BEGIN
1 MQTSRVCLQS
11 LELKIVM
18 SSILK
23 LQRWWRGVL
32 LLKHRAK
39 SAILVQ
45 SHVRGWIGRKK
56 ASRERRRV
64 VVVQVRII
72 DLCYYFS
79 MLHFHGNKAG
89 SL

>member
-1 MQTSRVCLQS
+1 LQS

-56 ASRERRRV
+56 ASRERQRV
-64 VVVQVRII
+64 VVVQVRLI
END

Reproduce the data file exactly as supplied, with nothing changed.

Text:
1 MQTSRVCLQS
11 LELKIVM
18 SSILK
23 LQRWWRGVL
32 LLKHRAK
39 SAILVQ
45 SHVRGWIGRKK
56 ASRERRRV
64 VVVQVRII
72 DLCYYFS
79 MLHFHGNKAG
89 SL

>member
-1 MQTSRVCLQS
+1 LQS

-56 ASRERRRV
+56 ASRERQRV
-64 VVVQVRII
+64 VVVQVRLI